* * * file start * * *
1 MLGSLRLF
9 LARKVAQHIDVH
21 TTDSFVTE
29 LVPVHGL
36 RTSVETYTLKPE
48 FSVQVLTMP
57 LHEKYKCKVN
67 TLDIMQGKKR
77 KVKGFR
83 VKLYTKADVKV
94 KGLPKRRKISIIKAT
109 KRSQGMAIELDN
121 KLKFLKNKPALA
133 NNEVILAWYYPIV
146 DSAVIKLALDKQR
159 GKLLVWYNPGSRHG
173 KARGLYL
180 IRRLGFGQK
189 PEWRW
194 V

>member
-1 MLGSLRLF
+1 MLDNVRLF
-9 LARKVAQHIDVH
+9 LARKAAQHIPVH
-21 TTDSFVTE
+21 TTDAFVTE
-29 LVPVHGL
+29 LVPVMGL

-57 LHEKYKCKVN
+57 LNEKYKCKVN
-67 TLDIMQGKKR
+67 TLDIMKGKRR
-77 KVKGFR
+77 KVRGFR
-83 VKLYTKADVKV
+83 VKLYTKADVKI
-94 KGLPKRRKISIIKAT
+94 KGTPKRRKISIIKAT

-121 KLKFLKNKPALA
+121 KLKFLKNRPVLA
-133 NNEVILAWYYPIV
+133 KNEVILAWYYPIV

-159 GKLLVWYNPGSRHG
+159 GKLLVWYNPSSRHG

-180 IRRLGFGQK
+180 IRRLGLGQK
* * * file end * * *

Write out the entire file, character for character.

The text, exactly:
1 MLGSLRLF
9 LARKVAQHIDVH
21 TTDSFVTE
29 LVPVHGL
36 RTSVETYTLKPE
48 FSVQVLTMP
57 LHEKYKCKVN
67 TLDIMQGKKR
77 KVKGFR
83 VKLYTKADVKV
94 KGLPKRRKISIIKAT
109 KRSQGMAIELDN
121 KLKFLKNKPALA
133 NNEVILAWYYPIV
146 DSAVIKLALDKQR
159 GKLLVWYNPGSRHG
173 KARGLYL
180 IRRLGFGQK
189 PEWRW
194 V

>member
-1 MLGSLRLF
+1 MLDNVRLF
-9 LARKVAQHIDVH
+9 LARKAAQHIPVH
-21 TTDSFVTE
+21 TTDAFVTE
-29 LVPVHGL
+29 LVPVMGL

-57 LHEKYKCKVN
+57 LNEKYKCKVN
-67 TLDIMQGKKR
+67 TLDIMKGKRR
-77 KVKGFR
+77 KVRGFR
-83 VKLYTKADVKV
+83 VKLYTKADVKI
-94 KGLPKRRKISIIKAT
+94 KGTPKRRKISIIKAT

-121 KLKFLKNKPALA
+121 KLKFLKNRPVLA
-133 NNEVILAWYYPIV
+133 KNEVILAWYYPIV

-159 GKLLVWYNPGSRHG
+159 GKLLVWYNPSSRHG

-180 IRRLGFGQK
+180 IRRLGLGQK